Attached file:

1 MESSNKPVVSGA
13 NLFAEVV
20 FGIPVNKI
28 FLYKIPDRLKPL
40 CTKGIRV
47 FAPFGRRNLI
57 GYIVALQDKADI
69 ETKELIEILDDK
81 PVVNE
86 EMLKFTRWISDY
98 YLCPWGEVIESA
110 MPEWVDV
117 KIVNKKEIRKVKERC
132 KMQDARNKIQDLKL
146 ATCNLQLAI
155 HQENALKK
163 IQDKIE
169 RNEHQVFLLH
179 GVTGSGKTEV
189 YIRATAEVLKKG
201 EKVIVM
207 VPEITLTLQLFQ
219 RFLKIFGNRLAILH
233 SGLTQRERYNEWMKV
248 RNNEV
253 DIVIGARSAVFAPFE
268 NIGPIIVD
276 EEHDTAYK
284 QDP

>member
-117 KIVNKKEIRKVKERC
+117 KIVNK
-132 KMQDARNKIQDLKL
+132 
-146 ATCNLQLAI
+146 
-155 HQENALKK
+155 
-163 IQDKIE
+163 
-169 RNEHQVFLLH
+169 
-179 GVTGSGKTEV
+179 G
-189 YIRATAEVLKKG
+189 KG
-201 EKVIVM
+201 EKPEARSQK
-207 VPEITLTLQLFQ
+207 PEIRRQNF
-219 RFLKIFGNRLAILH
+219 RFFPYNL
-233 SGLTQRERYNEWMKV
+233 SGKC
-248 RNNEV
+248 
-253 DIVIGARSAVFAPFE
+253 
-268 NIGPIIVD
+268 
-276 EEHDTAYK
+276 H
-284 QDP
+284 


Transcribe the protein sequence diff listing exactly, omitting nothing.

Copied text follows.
1 MESSNKPVVSGA
13 NLFAEVV
20 FGIPVNKI
28 FLYKIPDRLKPL
40 CTKGIRV
47 FAPFGRRNLI
57 GYIVALQDKADI
69 ETKELIEILDDK
81 PVVNE
86 EMLKFTRWISDY
98 YLCPWGEVIESA
110 MPEWVDV
117 KIVNKKEIRKVKERC
132 KMQDARNKIQDLKL
146 ATCNLQLAI
155 HQENALKK
163 IQDKIE
169 RNEHQVFLLH
179 GVTGSGKTEV
189 YIRATAEVLKKG
201 EKVIVM
207 VPEITLTLQLFQ
219 RFLKIFGNRLAILH
233 SGLTQRERYNEWMKV
248 RNNEV
253 DIVIGARSAVFAPFE
268 NIGPIIVD
276 EEHDTAYK
284 QDP

>member
-117 KIVNKKEIRKVKERC
+117 KIVNK
-132 KMQDARNKIQDLKL
+132 
-146 ATCNLQLAI
+146 
-155 HQENALKK
+155 
-163 IQDKIE
+163 
-169 RNEHQVFLLH
+169 
-179 GVTGSGKTEV
+179 G
-189 YIRATAEVLKKG
+189 KG
-201 EKVIVM
+201 EKPEARSQK
-207 VPEITLTLQLFQ
+207 PEIRRQNF
-219 RFLKIFGNRLAILH
+219 RFFPYNL
-233 SGLTQRERYNEWMKV
+233 SGKC
-248 RNNEV
+248 
-253 DIVIGARSAVFAPFE
+253 
-268 NIGPIIVD
+268 
-276 EEHDTAYK
+276 H
-284 QDP
+284 